• DATVF.ATLPHL
    1.638
    -0.014
    -0.8%
  • DATVF.CHIATL
    1.963
    0.087
    4.6%
  • DATVF.DALLAX
    0.897
    -0.106
    -10.6%
  • DATVF.LAXDAL
    1.549
    -0.024
    -1.5%
  • DATVF.SEALAX
    0.976
    0.052
    5.6%
  • DATVF.PHLCHI
    0.939
    0.039
    4.3%
  • DATVF.LAXSEA
    2.034
    -0.050
    -2.4%
  • DATVF.VEU
    1.513
    0.037
    2.5%
  • DATVF.VNU
    1.414
    -0.009
    -0.6%
  • DATVF.VSU
    1.223
    -0.065
    -5%
  • DATVF.VWU
    1.505
    0.001
    0.1%
  • ITVI.USA
    10,122.770
    72.300
    0.7%
  • OTRI.USA
    4.880
    -0.040
    -0.8%
  • OTVI.USA
    10,116.640
    68.200
    0.7%
  • TLT.USA
    2.420
    0.000
    0%
  • WAIT.USA
    150.000
    0.000
    0%
  • DATVF.ATLPHL
    1.638
    -0.014
    -0.8%
  • DATVF.CHIATL
    1.963
    0.087
    4.6%
  • DATVF.DALLAX
    0.897
    -0.106
    -10.6%
  • DATVF.LAXDAL
    1.549
    -0.024
    -1.5%
  • DATVF.SEALAX
    0.976
    0.052
    5.6%
  • DATVF.PHLCHI
    0.939
    0.039
    4.3%
  • DATVF.LAXSEA
    2.034
    -0.050
    -2.4%
  • DATVF.VEU
    1.513
    0.037
    2.5%
  • DATVF.VNU
    1.414
    -0.009
    -0.6%
  • DATVF.VSU
    1.223
    -0.065
    -5%
  • DATVF.VWU
    1.505
    0.001
    0.1%
  • ITVI.USA
    10,122.770
    72.300
    0.7%
  • OTRI.USA
    4.880
    -0.040
    -0.8%
  • OTVI.USA
    10,116.640
    68.200
    0.7%
  • TLT.USA
    2.420
    0.000
    0%
  • WAIT.USA
    150.000
    0.000
    0%
Weather

U.S. heat wave, western Pacific Tropical Storm (forecast video)

A large section of the U.S. will have to deal with excessive heat and humidity for a few days, while other areas will get drenched with heavy rain. Meanwhile, a tropical storm is moving close to eastern Asia.

Dangerous heat developing

As a heat wave in the Desert Southwest fades, another one takes over a large part of the U.S. beginning today. It will spread from the nation’s heartland to the eastern seaboard, and could last through the weekend. Drivers will have to prepare for high temperatures well into the 90s to 100° from Dallas to southern South Dakota, all the way to Louisville, Kentucky and Columbus, Ohio. Other cities baking in the heat will be St. Louis, Des Moines, Chicago, Memphis, Little Rock, Shreveport, Cincinnati and Indianapolis. Temperatures will also sizzle from Myrtle Beach, South Carolina to Washington, D.C., Baltimore, Philadelphia and Atlantic City, New Jersey. Humidity levels will be uncomfortable and dangerous, with the heat index rising above 105° in many spots. Drivers: Pack plenty of extra ice and water in your coolers, and take breaks in air-conditioned spaces.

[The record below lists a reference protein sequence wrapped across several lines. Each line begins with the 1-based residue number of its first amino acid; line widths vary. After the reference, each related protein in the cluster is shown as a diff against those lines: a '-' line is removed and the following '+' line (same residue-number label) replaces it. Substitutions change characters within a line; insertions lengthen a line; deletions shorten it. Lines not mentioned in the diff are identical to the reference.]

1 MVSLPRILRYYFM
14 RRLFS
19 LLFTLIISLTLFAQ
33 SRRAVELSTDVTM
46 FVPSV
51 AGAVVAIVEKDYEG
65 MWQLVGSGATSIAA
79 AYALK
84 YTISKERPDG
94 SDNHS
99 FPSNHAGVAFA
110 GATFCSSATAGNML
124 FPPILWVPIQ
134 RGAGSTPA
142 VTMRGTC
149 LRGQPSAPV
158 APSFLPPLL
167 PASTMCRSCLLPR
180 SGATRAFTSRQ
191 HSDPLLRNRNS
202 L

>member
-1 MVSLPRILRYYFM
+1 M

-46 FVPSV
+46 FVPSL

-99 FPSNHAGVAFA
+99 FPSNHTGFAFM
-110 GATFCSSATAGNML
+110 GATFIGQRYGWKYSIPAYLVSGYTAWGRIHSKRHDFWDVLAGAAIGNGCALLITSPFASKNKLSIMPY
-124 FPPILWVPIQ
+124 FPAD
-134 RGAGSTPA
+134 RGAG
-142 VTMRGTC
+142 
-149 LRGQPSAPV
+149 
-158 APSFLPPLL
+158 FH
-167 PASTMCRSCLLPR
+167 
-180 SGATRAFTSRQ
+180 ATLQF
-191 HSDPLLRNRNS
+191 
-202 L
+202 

Stormy weather

The remnants of Hurricane Barry will dump heavy rain in places from the Tennessee Valley to New England today and tonight. Because of the potential for localized flash flooding, drivers may run into delays from Huntsville and Nashville to Pittsburgh, Philadelphia, New York City and Boston. A few severe storms could produce intense winds along the I-95 corridor from the mid-Atlantic into New England.

Tropical alert

For those with international interests, Tropical Storm Danas is spinning over the Philippine Sea. The storm will not likely cause widespread supply chain disruptions. However, some ports on Taiwan, as well as the Port of Shanghai, may experience short-term, minor delays due to strong winds and high seas through the weekend. Brief business closures are also possible. Parts of Taiwan and southeastern China could get hit with winds of 40 to 70 mph and several inches of rainfall

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Nick Austin, Director of Weather Analytics and Senior Meteorologist

In his 17 years of weather forecasting experience, Nick worked on air at WBBJ-TV and WRCB-TV, including time spent doing weather analysis and field reporting. He received his Bachelor of Science in Meteorology from Florida State University as well as a Bachelor of Science in Management from Georgia Institute of Technology. Nick is also a member of the American Meteorological Society and National Weather Association. As a member of the weather team at WBBJ-TV in Jackson, Tennessee, Nick was nominated for a Mid-South Emmy for live coverage of a major tornado outbreak in 2008. As part of the weather team at WRCB-TV in Chattanooga, Tennessee, Nick shared the Chattanooga Times-Free Press Best of the Best award for “Best Weather Team” for eight consecutive years. Nick earned his National Weather Association Broadcasting Seal in 2005.

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